Foucault, M. (1994). Power. New York: New Press.

Athletes and criminality

June 24, 2010

It is quite common for writers and pundits in the sports media to rail about the behavior of athletes in professional and college sports. Much of this commentary focuses on why criminal behavior by athletes has gotten so bad in recent years. I am compelled to ask, however, if the behavior of athletes is significantly worse now than it has been in the past.

For example, Smith (2009) points out that “the marriage between sportswriters and teams and players from the past allowed many bad deeds and violent crimes by athletes to go unreported…today, bad behavior is more likely to be reported” (p. 175). He goes on, however, to argue that sport used to have a sense of civility that has been lost, leading to the bad behavior we see by athletes today. I see a problem with this argument, in that it lacks support in the form of direct evidence showing that criminal/uncivil behavior by athletes is worse than it has been in the past.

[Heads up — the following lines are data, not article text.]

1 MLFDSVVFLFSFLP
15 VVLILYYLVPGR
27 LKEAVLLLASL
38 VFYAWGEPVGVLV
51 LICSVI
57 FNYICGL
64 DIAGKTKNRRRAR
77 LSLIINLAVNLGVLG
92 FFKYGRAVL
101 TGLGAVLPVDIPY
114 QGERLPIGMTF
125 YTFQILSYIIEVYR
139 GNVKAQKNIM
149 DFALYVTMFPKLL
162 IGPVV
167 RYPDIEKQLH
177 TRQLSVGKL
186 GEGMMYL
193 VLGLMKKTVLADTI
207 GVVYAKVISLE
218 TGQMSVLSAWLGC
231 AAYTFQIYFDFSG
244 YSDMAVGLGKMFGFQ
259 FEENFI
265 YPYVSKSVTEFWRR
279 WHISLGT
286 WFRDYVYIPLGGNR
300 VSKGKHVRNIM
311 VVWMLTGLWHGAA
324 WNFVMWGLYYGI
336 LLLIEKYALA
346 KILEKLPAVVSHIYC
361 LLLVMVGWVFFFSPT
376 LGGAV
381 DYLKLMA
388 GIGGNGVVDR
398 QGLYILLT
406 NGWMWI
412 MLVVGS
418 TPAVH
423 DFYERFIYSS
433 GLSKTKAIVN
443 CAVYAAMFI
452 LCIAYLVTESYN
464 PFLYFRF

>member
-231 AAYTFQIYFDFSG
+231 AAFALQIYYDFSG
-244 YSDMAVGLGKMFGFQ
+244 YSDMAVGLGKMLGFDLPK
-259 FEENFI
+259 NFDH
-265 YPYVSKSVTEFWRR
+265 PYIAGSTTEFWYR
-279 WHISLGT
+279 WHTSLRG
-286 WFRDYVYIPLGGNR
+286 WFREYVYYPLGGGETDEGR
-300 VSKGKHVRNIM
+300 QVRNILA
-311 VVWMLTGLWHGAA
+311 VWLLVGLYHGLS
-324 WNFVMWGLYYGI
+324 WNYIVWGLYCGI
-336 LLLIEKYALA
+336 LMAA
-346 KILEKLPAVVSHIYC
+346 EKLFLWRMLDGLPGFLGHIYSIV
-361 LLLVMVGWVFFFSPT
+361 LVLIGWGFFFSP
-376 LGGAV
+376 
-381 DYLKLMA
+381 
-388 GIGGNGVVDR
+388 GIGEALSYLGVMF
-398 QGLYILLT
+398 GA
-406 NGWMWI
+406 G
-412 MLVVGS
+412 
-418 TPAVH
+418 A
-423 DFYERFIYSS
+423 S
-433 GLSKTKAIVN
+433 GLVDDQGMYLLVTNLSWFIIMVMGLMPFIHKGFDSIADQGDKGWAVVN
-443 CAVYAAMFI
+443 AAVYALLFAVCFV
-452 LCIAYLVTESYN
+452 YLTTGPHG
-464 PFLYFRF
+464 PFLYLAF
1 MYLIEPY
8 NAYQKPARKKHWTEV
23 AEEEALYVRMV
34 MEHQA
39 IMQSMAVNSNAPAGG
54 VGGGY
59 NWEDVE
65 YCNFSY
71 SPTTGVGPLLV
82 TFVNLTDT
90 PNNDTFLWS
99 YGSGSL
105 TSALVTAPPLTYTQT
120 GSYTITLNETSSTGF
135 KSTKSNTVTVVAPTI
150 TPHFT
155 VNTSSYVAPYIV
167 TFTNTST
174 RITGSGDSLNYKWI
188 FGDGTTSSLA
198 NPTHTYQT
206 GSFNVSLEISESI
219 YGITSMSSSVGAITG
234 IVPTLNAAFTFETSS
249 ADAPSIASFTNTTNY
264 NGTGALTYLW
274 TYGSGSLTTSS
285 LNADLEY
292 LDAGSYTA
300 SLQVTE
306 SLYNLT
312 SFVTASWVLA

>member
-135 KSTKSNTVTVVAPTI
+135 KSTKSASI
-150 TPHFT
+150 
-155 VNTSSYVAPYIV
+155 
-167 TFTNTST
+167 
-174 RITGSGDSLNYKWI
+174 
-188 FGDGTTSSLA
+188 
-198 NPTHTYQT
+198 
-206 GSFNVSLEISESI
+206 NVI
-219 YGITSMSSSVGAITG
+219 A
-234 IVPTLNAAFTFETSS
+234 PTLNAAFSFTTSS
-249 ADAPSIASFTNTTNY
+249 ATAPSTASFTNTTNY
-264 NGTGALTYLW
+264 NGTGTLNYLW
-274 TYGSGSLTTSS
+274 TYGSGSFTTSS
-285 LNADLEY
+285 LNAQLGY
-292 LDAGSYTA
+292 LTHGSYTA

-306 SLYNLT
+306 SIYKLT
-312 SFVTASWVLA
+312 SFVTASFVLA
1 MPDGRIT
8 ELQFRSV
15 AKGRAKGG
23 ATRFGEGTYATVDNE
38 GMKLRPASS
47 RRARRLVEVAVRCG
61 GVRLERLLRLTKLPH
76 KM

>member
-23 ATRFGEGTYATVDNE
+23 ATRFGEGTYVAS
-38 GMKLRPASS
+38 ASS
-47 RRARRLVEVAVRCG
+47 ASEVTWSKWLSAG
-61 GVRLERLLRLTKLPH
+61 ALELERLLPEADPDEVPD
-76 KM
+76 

Thus, I return to my question about the extent to which athletes are engaging in an increased amount of criminal behavior, compared with the extent to which such incidents are reported and/or prosecuted more than in the past. What evidence is available that might help provide insight to this question?


Smith, Earl. (2009). Race, sport and the American dream (2nd ed.). Durham, NC: Carolina Academic Press.